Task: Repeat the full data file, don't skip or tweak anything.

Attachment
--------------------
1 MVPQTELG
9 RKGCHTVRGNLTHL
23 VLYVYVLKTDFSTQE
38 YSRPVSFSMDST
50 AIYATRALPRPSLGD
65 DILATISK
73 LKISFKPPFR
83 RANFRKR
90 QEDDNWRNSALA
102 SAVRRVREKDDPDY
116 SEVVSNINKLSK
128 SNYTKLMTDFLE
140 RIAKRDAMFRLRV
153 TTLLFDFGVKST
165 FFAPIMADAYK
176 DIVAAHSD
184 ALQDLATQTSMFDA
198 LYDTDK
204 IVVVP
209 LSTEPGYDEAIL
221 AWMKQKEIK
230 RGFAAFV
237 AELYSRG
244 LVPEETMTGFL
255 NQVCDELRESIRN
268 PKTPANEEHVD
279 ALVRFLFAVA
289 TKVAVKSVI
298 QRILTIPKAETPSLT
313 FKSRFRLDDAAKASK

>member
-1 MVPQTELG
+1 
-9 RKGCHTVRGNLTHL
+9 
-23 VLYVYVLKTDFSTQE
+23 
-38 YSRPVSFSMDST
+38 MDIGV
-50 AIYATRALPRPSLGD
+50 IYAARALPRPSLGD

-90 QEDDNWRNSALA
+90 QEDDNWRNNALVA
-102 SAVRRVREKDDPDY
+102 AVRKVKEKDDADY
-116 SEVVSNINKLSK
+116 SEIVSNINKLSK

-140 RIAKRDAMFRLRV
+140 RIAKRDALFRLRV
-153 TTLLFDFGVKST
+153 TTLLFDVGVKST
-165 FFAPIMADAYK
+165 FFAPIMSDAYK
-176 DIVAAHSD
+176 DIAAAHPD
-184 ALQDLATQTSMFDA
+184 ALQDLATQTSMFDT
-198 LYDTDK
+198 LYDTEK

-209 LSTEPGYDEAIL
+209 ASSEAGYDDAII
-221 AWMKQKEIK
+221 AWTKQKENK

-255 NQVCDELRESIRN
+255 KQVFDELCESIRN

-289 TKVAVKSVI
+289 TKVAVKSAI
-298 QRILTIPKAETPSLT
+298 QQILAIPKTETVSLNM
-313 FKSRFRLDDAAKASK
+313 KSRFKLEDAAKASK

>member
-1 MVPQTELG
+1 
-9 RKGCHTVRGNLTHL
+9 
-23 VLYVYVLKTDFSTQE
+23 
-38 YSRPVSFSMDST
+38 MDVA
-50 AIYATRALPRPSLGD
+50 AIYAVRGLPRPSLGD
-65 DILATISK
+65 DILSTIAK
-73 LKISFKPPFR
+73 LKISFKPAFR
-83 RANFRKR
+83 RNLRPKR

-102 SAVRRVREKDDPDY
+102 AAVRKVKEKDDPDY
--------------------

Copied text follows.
1 MVPQTELG
9 RKGCHTVRGNLTHL
23 VLYVYVLKTDFSTQE
38 YSRPVSFSMDST
50 AIYATRALPRPSLGD
65 DILATISK
73 LKISFKPPFR
83 RANFRKR
90 QEDDNWRNSALA
102 SAVRRVREKDDPDY
116 SEVVSNINKLSK
128 SNYTKLMTDFLE
140 RIAKRDAMFRLRV
153 TTLLFDFGVKST
165 FFAPIMADAYK
176 DIVAAHSD
184 ALQDLATQTSMFDA
198 LYDTDK
204 IVVVP
209 LSTEPGYDEAIL
221 AWMKQKEIK
230 RGFAAFV
237 AELYSRG
244 LVPEETMTGFL
255 NQVCDELRESIRN
268 PKTPANEEHVD
279 ALVRFLFAVA
289 TKVAVKSVI
298 QRILTIPKAETPSLT
313 FKSRFRLDDAAKASK

>member
-1 MVPQTELG
+1 
-9 RKGCHTVRGNLTHL
+9 
-23 VLYVYVLKTDFSTQE
+23 
-38 YSRPVSFSMDST
+38 MDIGV
-50 AIYATRALPRPSLGD
+50 IYAARALPRPSLGD

-90 QEDDNWRNSALA
+90 QEDDNWRNNALVA
-102 SAVRRVREKDDPDY
+102 AVRKVKEKDDADY
-116 SEVVSNINKLSK
+116 SEIVSNINKLSK

-140 RIAKRDAMFRLRV
+140 RIAKRDALFRLRV
-153 TTLLFDFGVKST
+153 TTLLFDVGVKST
-165 FFAPIMADAYK
+165 FFAPIMSDAYK
-176 DIVAAHSD
+176 DIAAAHPD
-184 ALQDLATQTSMFDA
+184 ALQDLATQTSMFDT
-198 LYDTDK
+198 LYDTEK

-209 LSTEPGYDEAIL
+209 ASSEAGYDDAII
-221 AWMKQKEIK
+221 AWTKQKENK

-255 NQVCDELRESIRN
+255 KQVFDELCESIRN

-289 TKVAVKSVI
+289 TKVAVKSAI
-298 QRILTIPKAETPSLT
+298 QQILAIPKTETVSLNM
-313 FKSRFRLDDAAKASK
+313 KSRFKLEDAAKASK

>member
-1 MVPQTELG
+1 
-9 RKGCHTVRGNLTHL
+9 
-23 VLYVYVLKTDFSTQE
+23 
-38 YSRPVSFSMDST
+38 MDVA
-50 AIYATRALPRPSLGD
+50 AIYAVRGLPRPSLGD
-65 DILATISK
+65 DILSTIAK
-73 LKISFKPPFR
+73 LKISFKPAFR
-83 RANFRKR
+83 RNLRPKR

-102 SAVRRVREKDDPDY
+102 AAVRKVKEKDDPDY